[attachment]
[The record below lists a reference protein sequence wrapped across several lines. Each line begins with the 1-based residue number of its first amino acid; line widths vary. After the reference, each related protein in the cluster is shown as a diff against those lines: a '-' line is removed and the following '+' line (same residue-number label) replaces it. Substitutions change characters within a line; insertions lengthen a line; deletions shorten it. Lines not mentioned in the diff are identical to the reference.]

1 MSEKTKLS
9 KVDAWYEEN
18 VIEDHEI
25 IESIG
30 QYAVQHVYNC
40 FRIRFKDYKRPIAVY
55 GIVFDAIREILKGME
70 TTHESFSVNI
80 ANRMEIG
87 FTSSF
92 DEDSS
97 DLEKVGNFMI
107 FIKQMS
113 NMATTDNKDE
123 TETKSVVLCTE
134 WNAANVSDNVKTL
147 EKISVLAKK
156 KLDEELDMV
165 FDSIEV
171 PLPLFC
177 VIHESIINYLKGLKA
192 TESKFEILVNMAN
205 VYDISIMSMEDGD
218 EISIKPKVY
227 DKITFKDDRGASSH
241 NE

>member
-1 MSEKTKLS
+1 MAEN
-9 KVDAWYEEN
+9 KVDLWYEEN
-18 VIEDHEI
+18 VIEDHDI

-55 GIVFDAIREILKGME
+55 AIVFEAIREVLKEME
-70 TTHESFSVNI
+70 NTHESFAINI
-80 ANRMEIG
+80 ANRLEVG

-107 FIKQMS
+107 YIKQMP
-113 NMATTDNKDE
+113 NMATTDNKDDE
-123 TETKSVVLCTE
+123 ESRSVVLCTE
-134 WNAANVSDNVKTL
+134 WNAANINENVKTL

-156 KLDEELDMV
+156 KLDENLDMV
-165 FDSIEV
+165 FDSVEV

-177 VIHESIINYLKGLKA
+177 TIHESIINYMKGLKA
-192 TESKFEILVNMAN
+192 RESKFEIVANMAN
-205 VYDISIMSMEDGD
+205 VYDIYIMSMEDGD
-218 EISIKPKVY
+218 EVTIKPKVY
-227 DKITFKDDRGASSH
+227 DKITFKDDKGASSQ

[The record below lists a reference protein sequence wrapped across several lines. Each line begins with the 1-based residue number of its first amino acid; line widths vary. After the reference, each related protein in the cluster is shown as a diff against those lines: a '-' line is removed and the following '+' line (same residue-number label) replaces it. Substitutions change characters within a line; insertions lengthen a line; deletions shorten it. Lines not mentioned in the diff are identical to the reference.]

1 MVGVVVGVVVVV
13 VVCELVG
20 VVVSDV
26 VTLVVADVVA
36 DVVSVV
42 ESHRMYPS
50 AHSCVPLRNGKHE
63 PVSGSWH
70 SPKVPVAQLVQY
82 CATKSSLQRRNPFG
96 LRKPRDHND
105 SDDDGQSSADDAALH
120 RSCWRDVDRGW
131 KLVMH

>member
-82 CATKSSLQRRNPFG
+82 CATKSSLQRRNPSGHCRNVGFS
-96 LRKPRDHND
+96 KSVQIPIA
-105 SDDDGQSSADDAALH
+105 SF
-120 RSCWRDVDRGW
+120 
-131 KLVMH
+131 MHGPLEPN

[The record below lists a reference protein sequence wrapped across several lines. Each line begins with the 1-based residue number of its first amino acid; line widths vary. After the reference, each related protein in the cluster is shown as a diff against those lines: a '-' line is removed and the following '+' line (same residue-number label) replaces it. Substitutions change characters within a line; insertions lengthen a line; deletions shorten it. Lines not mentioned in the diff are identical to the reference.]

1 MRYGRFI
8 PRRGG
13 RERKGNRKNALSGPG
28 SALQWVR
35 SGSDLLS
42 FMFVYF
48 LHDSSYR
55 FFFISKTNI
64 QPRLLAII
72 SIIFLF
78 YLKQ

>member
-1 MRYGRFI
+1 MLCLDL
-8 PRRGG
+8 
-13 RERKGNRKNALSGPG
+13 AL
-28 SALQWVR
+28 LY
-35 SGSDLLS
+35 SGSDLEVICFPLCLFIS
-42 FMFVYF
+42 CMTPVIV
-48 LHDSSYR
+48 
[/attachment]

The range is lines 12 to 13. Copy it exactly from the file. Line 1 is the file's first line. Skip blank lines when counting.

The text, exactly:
92 DEDSS
97 DLEKVGNFMI